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Thread: My first post

  1. #1
    MaggieR's Avatar
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    Maggie Reyes

    My first post

    I"m starting to learn how to shoot photos with existing light. This little girl was willing to be my model. Feedback would be appreciated.
    Thanks, Maggie

    My first post

  2. #2
    glenng's Avatar
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    Re: My first post

    You have cut off the young models right paw. :-( :-(

  3. #3
    MaggieR's Avatar
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    Re: My first post

    Thanks for the feedback glenng. I realize she's missing one of her paws. The problem was she would only sit for me for a few seconds before she was off.

  4. #4
    davidedric's Avatar
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    Re: My first post

    It seems from the EXIF that you had your 28-135 zoom on, and were actually shooting at around 65mm, so you could afford to pull back a little way and make sure you got all her bits in. There's another thread running somewhere about when and when not to crop: I think this is a great example where you could make sure you got her all in and then crop what you don't need PP.

  5. #5
    davidedric's Avatar
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    Re: My first post

    P.S.

    Welcome to CiC

    Could you edit your profile so that we know where you are and what your real name is?

  6. #6
    MaggieR's Avatar
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    Re: My first post

    Thanks, David for the advice. Will definately keep the cropping info in mind when shooting my fury critters. Also, updated my profile.

  7. #7

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    Re: My first post

    An alternative is to crop tighter for the face. Maybe produce something around 5 x 4 (landscape) ratio.

  8. #8
    Melkus's Avatar
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    Re: My first post

    Welcome to CiC. I know all too well about trying to shoot pets, I got two of my own and they don't make the best of model just as bad as young kids.

  9. #9

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    Re: My first post

    Welcome Maggie, and what a gorgeous model you have. You already have some good feedback but well done on your first post.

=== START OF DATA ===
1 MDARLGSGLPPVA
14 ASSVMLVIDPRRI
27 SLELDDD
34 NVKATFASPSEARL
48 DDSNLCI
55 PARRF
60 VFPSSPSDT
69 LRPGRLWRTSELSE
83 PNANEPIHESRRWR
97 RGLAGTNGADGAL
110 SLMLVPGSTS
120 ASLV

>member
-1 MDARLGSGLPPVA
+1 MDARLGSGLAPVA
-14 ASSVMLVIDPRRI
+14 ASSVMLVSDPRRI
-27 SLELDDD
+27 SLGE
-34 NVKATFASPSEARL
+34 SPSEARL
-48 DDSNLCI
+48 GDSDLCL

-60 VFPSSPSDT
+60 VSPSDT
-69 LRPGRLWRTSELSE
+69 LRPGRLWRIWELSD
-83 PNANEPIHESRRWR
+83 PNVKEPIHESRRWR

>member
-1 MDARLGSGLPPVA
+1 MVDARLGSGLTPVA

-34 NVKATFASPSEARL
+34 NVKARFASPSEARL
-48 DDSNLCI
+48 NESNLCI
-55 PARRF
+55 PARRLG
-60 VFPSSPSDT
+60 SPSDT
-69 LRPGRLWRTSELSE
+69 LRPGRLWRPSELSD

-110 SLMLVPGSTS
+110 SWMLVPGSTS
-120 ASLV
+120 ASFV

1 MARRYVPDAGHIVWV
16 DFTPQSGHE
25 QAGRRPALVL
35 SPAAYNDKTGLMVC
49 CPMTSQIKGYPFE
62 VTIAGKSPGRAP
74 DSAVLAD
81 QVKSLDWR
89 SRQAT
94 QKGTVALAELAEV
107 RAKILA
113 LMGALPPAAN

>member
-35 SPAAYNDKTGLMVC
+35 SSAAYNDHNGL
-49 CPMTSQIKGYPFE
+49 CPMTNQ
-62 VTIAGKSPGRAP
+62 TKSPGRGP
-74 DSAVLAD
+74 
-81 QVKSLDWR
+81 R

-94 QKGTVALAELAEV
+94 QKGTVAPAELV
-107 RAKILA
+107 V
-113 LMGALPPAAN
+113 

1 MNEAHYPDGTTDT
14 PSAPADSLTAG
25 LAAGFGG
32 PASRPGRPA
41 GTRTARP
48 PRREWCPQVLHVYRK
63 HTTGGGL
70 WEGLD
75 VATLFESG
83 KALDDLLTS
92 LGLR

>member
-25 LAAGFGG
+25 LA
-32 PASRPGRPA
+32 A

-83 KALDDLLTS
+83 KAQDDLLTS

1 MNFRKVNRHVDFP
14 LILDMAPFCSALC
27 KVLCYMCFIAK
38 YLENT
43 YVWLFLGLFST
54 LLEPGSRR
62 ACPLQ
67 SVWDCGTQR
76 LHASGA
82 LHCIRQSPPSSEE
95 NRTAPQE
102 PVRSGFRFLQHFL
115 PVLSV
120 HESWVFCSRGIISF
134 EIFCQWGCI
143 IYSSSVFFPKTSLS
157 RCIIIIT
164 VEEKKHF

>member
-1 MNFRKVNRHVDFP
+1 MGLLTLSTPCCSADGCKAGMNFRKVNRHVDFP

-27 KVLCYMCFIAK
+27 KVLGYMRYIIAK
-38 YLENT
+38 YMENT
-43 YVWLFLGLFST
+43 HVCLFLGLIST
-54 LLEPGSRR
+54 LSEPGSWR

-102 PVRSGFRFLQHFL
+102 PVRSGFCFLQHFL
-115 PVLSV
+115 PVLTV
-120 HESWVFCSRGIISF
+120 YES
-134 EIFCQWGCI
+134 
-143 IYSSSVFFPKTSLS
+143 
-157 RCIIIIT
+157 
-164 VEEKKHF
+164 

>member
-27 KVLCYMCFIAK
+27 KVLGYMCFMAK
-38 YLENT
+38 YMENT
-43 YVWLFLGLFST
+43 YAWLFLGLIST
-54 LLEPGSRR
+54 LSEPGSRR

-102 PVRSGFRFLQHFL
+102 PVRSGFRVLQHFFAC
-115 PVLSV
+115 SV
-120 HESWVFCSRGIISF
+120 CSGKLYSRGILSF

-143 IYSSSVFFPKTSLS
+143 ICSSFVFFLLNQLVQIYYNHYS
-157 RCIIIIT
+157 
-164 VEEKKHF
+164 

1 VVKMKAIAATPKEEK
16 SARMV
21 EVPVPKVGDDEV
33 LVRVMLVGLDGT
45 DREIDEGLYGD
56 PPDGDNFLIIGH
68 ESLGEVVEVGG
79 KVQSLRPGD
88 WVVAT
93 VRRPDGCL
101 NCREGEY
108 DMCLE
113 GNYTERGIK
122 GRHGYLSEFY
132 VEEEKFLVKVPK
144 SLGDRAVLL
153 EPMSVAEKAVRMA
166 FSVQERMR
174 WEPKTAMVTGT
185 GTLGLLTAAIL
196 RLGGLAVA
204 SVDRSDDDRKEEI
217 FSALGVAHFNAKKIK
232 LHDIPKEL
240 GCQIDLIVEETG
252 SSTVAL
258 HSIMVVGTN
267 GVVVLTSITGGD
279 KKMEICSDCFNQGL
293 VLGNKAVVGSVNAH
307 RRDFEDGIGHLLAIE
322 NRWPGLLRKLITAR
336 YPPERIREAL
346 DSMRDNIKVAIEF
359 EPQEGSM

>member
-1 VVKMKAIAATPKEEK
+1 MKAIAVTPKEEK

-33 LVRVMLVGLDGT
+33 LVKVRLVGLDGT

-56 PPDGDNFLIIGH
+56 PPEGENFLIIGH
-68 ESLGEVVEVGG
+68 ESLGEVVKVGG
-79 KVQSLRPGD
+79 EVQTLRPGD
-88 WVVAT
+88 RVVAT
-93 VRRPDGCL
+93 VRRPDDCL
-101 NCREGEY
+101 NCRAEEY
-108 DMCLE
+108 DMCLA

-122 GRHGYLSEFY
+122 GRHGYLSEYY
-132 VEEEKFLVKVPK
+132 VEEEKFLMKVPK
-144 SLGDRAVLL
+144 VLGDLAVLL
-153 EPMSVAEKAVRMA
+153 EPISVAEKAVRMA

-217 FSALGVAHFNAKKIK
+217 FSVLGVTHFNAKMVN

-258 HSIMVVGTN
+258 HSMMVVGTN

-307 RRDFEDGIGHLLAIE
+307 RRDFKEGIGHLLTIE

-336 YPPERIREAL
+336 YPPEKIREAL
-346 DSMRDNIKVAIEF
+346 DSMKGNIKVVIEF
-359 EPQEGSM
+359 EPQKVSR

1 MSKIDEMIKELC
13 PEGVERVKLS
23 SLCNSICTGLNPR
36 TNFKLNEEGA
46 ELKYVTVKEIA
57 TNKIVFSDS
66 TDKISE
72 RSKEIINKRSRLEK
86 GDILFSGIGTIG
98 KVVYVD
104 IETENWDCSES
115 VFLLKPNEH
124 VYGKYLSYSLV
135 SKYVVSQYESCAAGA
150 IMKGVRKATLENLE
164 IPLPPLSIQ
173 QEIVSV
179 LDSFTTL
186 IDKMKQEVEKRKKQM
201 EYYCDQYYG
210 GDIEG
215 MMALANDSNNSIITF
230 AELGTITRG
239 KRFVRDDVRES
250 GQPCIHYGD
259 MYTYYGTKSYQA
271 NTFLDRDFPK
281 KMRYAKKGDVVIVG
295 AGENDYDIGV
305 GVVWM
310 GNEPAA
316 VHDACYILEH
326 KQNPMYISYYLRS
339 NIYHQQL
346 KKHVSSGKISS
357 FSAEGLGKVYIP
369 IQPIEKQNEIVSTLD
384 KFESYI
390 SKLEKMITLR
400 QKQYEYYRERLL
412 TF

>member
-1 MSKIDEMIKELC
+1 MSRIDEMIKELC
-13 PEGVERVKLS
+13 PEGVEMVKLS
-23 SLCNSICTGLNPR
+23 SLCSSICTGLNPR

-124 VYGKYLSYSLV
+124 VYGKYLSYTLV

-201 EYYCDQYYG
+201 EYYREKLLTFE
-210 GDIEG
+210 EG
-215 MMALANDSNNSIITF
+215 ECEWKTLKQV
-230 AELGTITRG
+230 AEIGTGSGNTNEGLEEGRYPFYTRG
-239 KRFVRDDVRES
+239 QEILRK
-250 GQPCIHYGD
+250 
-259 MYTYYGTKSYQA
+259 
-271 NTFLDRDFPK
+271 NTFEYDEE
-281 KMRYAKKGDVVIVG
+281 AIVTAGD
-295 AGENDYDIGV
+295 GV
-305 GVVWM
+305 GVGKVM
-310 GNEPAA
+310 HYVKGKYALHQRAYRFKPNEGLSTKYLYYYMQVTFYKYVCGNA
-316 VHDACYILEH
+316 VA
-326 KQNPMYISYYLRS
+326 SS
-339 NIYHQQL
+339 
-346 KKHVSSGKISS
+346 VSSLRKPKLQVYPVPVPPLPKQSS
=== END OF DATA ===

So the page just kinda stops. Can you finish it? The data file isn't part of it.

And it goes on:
Anne

  10. #10
    MaggieR's Avatar
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    Re: My first post

    THanks everyone for your feedback. It's very helpful. I"m looking forward to learning from all you very talented people.

  11. #11
    rpcrowe's Avatar
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    Re: My first post

    Welcome to CiC. That is a lovely dog!

    When we try to provide criticism of an image, we try to make it positive.

    There are many things which separate pro quality images from amateur shots...

    Two which come to mind immediately are:

    Professional quality photographers are always cognizent of the edges of their images. They look for bits of the subject which are cut off (as in your dog portrait) and also look for things such as tree limbs, portions of people, etc., which intrude from the sides of the image.

    Pro quality photographers are also cognizent of their backgrounds avoiding busy backgrounds which compete with the subject for interest. Also avoiding things like posts or trees which seem to grow out of the subject's head.

    There was an experiment which traced the eye patterns of scientsts and of artists as the viewed images. Apparently the eye pattern of the scientist centered in on the most important facet of the image while the eye patterns of the artist wandered all over taking in all the image.

    Another tip... It is often a good idea to shoot a dog from the dog's eye level. This is sometimes difficult with smaller dogs since they are so low to the floor or ground. Either crouchng down or elevating the dog may help...

    Finally, being experienced with your gear allows you to shoot quickly. That way, you can often get a shot that disappears quite quickly such as this one...

    My first post

    If you plan to shoot a lot of dog pictures, find a plastic squeeker that is designed to sew into stuffed squeek toys. Micheal's Craft Stores carry these at a very low price; like 25 cents or so. I hold one between my teeth. When I close my teeth, the sound seems like it comes from the camera and the dog often looks at the lens with a cute expression...

    My first post
    Last edited by rpcrowe; 25th October 2012 at 06:19 PM.

  12. #12
    MaggieR's Avatar
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    Maggie Reyes

    Re: My first post

    Thanks Richard, for the good advice. Also, love the dog pics.

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